## The Binomial Theorem and Pascal’s Triangle

February 24th, 2010 by Math Tricks | 20 Comments | Filed in Math Patterns, Math Tricks, Pascal's Triangle

``` // <![CDATA[ google_ad_client = "ca-pub-2176115693811858"; /* The Binomial Theorem and Pascal’s Triangle */ google_ad_slot = "6472300794"; google_ad_width = 468; google_ad_height = 60; // ]]&gt; // <![CDATA[ // ]]&gt; ```

Back in grade school, I was first introduced to the Binomial Theorem.  The title alone was quite enough to intimidate me, let alone the seemingly impossible to understand equations involved with it.

I’ll not go into the mathematics of the binomial theorem here.  Instead, I’ll introduce you to math tricks which can be used instead.  First, let me refresh your mind on why we were taught the binomial theorem.  Remember when you were asked to expand the equation:

(x + y)2

If you recall, this equation can be expanded to the equivalent equation:

x2 + 2xy + y2

The binomial theorem will allow you to solve a higher order problem of the example above.  For instance, what is the expansion of the equation:

(x + y)5

Generally, an equation of this type can be expanded as:

where c1, c2, … are the binomial coefficients in the expansion.   So given any n, you can determine the expansion without the coefficients.  Expanding our example above:

(x + y)5 = c1x5y0 + c2x4y1 + c3x3y2 + c4x2y3 + c5x1y4 + c6x0y5

So how do you determine the binomial coefficients?  You can determine the binomial coefficients individually using the equation:

for k=0 to k=n.  This works fine, but is a little bit cumbersome – especially for large values of n!  So what is the math trick to solve this quickly?

Before I can answer this, I have to introduce to you Pascal’s Triangle.  Pascal’s triangle is a mathematical progression which is determined by constructing a triangle with numbers using a very simple algorithm.  First, take a look at this example of Pascal’s triangle:

At the very top is row 0, which is simply a 1.  In row 1, there are two numbers, both 1s.  In row 2, there are three numbers: 1, 2, and 1.  Notice that the 2 in row two is the sum of the two numbers above it; this is how you determine the numbers in the triangle – simply add two side-by-side numbers to get the result below and between the numbers:

Construction of Pascal’s Triangle1

So how can you use Pascal’s triangle to find the binomial coefficients when you expand the equation (x + y)5?  First, notice that the equation is raised to the 5th power.  So now simply go to the 5th row of Pascal’s triangle (remember, the top row is row 0), and those numbers are the required coefficients:

1 5 10 10 5 1

And so,

(x + y)5 = x5y0 + 5x4y1 + 10x3y2 + 10x2y3 + 5x1y4 + x0y5

Quite a time saver!

For an alternative method of expanding polynomials, please check out The Easy Peasy Binomial Expansion Trick.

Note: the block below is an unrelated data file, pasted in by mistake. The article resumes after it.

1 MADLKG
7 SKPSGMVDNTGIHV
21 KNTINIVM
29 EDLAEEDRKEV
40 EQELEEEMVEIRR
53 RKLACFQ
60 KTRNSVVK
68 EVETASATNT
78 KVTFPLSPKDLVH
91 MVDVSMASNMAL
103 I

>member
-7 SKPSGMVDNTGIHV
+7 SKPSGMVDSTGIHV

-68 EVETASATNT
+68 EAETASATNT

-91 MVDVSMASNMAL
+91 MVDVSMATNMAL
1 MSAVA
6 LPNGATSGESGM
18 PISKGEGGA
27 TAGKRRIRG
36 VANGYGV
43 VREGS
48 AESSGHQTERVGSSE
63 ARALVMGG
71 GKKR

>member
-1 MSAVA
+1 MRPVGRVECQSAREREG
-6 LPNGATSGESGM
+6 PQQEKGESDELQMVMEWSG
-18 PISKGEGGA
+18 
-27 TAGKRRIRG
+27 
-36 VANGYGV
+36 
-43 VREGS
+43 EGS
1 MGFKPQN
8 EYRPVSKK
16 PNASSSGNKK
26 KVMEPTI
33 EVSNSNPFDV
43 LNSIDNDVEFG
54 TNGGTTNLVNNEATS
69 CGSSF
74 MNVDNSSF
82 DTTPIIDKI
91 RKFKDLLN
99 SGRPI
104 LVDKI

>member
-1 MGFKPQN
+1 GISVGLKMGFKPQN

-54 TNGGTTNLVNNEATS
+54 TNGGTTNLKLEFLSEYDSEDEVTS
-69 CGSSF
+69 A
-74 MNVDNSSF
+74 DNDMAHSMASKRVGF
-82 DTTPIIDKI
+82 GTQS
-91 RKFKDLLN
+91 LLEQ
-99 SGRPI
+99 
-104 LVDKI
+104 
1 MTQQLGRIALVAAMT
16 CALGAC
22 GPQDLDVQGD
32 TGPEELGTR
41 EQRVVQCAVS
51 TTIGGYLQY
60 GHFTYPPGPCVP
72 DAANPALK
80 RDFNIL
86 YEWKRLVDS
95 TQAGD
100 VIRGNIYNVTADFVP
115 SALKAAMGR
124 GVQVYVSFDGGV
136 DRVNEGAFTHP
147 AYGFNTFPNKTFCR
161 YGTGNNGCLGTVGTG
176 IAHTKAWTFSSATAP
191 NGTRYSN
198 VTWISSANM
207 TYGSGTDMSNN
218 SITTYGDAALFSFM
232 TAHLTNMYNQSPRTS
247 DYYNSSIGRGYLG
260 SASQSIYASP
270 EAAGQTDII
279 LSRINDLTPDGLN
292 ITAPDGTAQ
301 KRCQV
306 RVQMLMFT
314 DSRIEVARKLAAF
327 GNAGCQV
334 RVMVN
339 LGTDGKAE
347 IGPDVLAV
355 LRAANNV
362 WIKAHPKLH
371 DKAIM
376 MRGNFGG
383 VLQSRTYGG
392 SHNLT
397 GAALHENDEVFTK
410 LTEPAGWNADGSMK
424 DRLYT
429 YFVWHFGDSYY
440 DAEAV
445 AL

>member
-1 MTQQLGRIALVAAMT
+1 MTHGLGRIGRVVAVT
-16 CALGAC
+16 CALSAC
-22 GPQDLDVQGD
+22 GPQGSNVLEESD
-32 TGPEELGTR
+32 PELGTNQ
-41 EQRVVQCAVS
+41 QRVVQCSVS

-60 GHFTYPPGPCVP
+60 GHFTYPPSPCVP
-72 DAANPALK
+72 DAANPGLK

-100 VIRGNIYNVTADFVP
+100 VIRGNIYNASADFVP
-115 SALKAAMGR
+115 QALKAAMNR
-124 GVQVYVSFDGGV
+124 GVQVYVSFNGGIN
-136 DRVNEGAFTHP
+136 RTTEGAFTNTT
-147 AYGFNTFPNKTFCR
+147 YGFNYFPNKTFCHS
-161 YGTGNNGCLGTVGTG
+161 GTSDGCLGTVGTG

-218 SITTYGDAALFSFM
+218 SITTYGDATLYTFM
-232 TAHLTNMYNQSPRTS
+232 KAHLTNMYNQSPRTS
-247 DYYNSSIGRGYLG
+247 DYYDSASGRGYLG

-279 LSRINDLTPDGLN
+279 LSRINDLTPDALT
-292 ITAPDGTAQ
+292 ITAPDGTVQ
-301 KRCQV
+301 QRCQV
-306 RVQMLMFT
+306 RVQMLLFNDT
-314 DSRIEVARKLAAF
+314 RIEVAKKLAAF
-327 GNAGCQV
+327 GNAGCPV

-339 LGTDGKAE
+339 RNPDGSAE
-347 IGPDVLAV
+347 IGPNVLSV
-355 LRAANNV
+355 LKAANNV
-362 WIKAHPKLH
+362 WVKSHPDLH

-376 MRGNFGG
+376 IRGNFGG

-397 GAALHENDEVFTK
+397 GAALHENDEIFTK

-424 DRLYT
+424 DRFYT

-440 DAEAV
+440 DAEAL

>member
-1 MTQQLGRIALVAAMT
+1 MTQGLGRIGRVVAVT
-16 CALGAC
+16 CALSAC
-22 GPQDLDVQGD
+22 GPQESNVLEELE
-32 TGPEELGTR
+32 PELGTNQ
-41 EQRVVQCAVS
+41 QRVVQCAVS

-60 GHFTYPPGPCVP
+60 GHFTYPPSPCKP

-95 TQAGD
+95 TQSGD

1File by Hersfold, en.wikipedia.org/wiki/User:Hersfold

## Math Patterns

October 12th, 2009 by Math Tricks | 5 Comments | Filed in Math Patterns

``` <!-- google_ad_client = "ca-pub-2176115693811858"; /* Math Patterns */ google_ad_slot = "1481016267"; google_ad_width = 468; google_ad_height = 60; //--> ```

## Math Patterns

This is the first post to the new category Math Patterns.  Here in this category, I will post many interesting math patterns; some of these are very well known, and some are obscure.  For many of these mathematical patterns, one can derive general formulas very easily by just carefully observing how the math pattern develops.  Other numeric patterns will have you pounding your head on your keyboard while trying to come up with the next number in the series.

So, I give you here the first in the series (pun intended!) of math patterns:

1, 7, 10, 13, 19, 23, 28, 31, 32, 44, 49, 68, 70, 79, 82, 86, 91, 94, 97, 100, 103, 109, 129, 130, 133, 139, 167, 176, 188, 190, 192, 193, 203, 208, 219, 226, 230, 236, 239, 262, 263, 280, 291, 293, 301, 302, 310, 313, 319, 320, 326, 329, 331, 338, 356, 362, 365, 367, 368, 376, 379 . . .

Can you see the next number in the pattern?

Here is a subset of this math pattern:

7, 13, 19, 23, 31, 79, 97, 103, 109, 139, 167, 193, 239, 263, 293, 313, 331, 367, 379 . . .

The subset above is simply all of the prime numbers in the first set.  So then, what is the pattern of the first set?  This is the set of happy numbers up to and including 379.

So what the heck is a happy number?  A happy number is happy if you take each digit in the number, square them, add the squares together, and then repeat the process with the result and then eventually get the value 1.

For example, take the number 338.  First square each digit and add them together:

9 + 9 + 64 = 82

Now repeat the process with the result (82):

64 + 4 = 68

Continue the process with 68:

36 + 64 = 100

And then with 100:

1 + 0 + 0 = 1

Here the result is 1, and thus 338 is a happy number!

So what if a number is not happy?  Interestingly, an unhappy number ends up in a cyclic loop with the pattern:

4, 16, 37, 58, 89, 145, 42, 20, 4 . . .

So is there a limit to the number of happy numbers?  Happily, there are an infinite number of happy numbers – and an infinite number of unhappy numbers as well.